Avoiding Plagiarism in Legal Documents

3 Pages Posted: 10 Jun 2007 Last revised: 30 May 2008

See all articles by Judith D. Fischer

Judith D. Fischer

University of Louisville - Louis D. Brandeis School of Law


Lawyers may believe they know what constitutes plagiarism in student papers, but the rules about plagiarism in the practice of law are less clear. Forms from form books and law firm files are meant to be copied, so there is no issue of copyright violation. Still, the lawyer who uses such a form must tailor it to the needs of the specific case. And lawyers have been disciplined for filing documents containing language they copied from treatises without attribution. This problem was exacerbated in one case where the lawyer asked for fees for preparing material he had not written. Professionalism means that documents filed with a court must analyze the facts and issues in the pending case, and any material from published sources must be properly attributed.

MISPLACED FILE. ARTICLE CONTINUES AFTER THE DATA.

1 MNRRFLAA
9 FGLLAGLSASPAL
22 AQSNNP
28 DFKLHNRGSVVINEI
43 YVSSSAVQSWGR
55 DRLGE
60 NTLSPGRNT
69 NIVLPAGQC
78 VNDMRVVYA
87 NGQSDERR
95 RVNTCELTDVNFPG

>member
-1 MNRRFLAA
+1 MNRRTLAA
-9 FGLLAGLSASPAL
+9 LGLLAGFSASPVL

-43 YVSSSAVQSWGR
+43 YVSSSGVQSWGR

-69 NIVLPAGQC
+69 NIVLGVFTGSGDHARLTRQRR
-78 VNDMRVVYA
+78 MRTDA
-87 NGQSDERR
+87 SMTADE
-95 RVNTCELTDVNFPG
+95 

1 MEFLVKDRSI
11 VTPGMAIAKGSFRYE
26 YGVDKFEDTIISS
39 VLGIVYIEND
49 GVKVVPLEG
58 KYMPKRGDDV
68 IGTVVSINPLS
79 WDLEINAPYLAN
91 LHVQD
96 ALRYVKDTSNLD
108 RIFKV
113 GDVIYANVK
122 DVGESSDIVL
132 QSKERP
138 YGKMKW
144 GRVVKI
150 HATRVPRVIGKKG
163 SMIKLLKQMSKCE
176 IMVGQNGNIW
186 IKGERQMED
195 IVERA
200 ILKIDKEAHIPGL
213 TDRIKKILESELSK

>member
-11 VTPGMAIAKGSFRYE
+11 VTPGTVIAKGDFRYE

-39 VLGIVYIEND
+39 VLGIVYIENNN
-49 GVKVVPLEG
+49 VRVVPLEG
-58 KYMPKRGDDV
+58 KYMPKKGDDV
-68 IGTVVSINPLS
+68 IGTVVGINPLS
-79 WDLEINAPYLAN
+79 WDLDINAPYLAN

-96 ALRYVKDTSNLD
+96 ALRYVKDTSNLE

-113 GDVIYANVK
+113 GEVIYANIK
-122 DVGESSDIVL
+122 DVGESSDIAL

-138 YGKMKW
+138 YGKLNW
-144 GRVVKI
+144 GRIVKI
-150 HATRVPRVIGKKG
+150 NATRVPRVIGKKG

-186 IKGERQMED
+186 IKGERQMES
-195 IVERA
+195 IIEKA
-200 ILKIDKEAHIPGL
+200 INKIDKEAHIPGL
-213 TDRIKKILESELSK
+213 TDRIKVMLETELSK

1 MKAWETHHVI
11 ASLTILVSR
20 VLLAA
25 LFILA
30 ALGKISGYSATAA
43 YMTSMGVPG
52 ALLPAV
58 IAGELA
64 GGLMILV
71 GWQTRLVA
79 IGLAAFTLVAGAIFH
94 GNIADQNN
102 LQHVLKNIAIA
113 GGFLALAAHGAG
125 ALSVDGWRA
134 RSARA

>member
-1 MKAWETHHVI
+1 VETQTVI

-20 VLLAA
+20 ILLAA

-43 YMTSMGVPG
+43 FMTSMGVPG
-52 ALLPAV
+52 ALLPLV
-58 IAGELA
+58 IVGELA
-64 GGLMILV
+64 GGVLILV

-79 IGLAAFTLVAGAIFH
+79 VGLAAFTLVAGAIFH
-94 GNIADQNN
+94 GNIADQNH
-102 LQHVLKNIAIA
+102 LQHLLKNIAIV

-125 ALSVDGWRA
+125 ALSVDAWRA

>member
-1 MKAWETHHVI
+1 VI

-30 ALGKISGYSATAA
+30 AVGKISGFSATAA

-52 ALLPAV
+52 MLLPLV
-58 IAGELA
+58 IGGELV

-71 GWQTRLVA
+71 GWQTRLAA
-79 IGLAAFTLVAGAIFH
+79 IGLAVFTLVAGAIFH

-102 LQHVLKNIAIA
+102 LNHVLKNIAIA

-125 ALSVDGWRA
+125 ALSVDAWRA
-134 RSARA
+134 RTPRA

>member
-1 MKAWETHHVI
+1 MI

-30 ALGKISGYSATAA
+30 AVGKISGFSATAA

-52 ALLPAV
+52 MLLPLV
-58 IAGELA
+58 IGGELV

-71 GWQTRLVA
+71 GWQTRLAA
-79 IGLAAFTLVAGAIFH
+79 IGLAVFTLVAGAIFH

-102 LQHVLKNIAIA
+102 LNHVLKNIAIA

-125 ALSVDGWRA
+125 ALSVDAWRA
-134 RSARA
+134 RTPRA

Keywords: Plagiarism, legal writing, lawyer, attorney, copy, document, brief, filed, court, form book, form file, analysis, client, professionalism, Lane, Iowa

Suggested Citation

Fischer, Judith D., Avoiding Plagiarism in Legal Documents. Kentucky Bench & Bar, Vol. 68, May 2006, University of Louisville School of Law Legal Studies Research Paper Series No. 2008-22, Available at SSRN: https://ssrn.com/abstract=992332

Judith D. Fischer (Contact Author)

University of Louisville - Louis D. Brandeis School of Law ( email )

Wilson W. Wyatt Hall
Louisville, KY 40292
United States

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